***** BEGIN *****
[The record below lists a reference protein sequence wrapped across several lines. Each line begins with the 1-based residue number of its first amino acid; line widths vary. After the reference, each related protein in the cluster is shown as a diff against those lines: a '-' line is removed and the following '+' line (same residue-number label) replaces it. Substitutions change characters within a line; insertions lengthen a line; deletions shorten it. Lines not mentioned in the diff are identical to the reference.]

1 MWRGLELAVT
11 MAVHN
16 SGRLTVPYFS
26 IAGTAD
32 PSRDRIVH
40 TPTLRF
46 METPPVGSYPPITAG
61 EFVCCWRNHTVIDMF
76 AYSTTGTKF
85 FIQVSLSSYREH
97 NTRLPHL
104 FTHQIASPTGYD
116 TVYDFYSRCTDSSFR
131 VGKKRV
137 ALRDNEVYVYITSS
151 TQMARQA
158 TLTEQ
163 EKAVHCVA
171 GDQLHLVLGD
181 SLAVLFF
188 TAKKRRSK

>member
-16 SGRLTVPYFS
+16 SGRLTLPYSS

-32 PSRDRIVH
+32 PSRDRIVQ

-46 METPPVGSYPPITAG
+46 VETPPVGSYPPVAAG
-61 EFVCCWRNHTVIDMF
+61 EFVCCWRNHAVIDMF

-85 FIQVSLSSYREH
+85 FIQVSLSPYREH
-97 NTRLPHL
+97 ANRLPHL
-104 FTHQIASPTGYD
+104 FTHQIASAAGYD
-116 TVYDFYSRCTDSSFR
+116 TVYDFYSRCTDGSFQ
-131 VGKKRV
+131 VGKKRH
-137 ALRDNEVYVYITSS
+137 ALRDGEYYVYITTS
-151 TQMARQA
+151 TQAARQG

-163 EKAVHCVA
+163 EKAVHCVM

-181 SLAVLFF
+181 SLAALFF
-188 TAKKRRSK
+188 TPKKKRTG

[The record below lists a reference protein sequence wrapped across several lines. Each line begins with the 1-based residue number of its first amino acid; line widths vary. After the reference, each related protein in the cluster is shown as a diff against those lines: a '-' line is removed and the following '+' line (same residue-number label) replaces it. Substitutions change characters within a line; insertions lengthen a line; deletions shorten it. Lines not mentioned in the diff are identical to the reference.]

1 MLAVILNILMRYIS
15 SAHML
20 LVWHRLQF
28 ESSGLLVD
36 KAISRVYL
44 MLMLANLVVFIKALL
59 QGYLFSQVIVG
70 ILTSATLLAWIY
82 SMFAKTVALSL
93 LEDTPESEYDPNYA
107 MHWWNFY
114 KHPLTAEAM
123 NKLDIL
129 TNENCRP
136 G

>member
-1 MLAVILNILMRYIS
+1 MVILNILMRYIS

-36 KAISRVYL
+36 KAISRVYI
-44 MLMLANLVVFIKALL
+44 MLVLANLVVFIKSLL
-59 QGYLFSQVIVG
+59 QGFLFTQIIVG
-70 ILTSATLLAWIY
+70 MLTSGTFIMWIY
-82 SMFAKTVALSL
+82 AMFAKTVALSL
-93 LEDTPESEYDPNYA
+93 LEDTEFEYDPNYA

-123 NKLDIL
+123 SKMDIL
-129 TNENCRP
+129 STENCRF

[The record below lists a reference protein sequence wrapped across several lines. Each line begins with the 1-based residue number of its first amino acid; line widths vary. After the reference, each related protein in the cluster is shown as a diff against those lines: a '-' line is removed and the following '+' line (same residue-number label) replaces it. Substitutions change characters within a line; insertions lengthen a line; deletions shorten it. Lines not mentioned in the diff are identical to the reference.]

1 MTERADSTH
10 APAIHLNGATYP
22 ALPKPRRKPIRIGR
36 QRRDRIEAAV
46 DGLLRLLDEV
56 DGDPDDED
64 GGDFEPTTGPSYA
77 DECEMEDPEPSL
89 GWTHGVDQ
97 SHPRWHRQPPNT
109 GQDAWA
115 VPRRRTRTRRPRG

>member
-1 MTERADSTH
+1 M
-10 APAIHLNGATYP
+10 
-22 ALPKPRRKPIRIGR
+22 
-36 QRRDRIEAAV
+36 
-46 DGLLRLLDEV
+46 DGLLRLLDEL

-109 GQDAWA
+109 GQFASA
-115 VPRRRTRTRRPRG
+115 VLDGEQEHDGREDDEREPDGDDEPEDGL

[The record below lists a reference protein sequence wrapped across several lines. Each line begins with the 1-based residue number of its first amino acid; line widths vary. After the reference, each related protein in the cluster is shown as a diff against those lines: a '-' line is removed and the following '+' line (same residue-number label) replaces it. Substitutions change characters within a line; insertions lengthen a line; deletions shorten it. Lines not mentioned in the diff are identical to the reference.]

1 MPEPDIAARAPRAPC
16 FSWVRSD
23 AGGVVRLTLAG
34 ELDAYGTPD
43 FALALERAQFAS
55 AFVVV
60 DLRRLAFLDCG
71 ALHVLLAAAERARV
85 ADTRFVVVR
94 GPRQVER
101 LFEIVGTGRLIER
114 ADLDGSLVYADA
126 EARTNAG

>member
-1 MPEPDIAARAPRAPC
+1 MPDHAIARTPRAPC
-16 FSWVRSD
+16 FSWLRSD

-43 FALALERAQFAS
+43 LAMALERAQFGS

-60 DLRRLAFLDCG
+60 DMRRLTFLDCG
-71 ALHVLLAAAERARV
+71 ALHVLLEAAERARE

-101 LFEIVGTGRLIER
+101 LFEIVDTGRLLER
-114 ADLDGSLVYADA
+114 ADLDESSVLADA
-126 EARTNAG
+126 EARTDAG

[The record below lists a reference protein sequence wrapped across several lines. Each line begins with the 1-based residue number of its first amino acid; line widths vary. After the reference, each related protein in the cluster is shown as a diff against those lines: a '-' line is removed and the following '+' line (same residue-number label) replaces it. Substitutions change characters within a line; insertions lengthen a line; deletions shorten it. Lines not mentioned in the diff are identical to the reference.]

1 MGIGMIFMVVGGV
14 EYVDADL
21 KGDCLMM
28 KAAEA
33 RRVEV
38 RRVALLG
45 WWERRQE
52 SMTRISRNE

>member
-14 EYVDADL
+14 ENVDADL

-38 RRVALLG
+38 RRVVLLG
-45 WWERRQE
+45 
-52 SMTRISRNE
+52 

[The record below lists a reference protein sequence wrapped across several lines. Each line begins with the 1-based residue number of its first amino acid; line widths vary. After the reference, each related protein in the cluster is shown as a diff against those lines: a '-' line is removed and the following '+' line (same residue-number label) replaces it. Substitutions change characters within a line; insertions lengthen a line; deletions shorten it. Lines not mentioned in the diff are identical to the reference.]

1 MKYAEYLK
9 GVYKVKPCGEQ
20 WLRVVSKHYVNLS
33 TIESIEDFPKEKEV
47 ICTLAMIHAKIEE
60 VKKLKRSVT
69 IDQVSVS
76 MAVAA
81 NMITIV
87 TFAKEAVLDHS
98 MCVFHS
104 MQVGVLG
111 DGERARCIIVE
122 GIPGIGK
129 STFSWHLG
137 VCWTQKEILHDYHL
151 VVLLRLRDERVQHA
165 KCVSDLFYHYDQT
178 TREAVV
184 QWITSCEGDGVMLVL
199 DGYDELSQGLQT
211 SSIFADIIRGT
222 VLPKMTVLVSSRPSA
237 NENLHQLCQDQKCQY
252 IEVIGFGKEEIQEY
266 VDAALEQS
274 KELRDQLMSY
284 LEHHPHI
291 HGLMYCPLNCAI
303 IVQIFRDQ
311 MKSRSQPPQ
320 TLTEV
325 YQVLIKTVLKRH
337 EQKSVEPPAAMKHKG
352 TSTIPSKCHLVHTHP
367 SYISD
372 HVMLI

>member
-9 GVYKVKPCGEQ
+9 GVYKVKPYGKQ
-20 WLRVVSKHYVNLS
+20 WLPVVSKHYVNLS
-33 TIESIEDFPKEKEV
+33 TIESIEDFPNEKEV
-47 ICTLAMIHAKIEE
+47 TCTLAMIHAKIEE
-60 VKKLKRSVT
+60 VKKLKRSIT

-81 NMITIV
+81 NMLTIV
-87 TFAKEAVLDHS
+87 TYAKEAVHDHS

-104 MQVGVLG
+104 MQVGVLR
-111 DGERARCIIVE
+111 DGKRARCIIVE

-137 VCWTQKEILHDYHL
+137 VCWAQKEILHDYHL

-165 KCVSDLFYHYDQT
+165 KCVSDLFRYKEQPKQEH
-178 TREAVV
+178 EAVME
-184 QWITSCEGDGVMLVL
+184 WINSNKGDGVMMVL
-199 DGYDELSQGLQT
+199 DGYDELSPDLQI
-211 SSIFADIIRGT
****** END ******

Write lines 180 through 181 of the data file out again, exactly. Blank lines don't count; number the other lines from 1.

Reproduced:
137 VCWTQKEILHDYHL
151 VVLLRLRDERVQHA